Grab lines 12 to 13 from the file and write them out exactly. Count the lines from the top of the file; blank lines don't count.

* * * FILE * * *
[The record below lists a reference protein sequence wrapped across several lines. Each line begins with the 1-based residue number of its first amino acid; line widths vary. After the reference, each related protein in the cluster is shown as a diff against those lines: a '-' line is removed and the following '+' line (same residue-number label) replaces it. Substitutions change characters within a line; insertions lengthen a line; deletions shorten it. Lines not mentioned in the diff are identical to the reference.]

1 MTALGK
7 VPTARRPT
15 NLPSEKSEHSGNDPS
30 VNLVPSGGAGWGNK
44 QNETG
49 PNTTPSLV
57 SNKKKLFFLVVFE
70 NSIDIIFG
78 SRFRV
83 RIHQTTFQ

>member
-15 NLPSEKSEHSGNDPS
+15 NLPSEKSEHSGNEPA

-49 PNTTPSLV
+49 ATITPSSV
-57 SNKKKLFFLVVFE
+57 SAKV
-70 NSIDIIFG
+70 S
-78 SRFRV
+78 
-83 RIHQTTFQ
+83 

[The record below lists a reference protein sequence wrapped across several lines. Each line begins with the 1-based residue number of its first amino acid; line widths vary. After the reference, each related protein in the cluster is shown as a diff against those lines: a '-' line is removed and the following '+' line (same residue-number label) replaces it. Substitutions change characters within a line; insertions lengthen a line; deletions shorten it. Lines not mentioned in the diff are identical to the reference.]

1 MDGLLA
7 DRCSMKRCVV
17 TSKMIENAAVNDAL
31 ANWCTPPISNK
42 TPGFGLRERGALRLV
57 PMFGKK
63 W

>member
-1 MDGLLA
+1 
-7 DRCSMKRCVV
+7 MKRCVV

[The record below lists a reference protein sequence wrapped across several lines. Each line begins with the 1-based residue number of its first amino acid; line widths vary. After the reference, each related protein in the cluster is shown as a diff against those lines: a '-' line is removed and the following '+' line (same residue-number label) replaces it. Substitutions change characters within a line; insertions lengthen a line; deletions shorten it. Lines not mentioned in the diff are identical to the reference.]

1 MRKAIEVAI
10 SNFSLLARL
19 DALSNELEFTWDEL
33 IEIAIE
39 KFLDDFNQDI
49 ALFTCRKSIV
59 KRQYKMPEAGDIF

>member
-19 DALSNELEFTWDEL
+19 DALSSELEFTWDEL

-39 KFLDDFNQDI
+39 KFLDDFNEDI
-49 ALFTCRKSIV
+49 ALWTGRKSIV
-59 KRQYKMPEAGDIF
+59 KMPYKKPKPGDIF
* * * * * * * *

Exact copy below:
>member
-15 NLPSEKSEHSGNDPS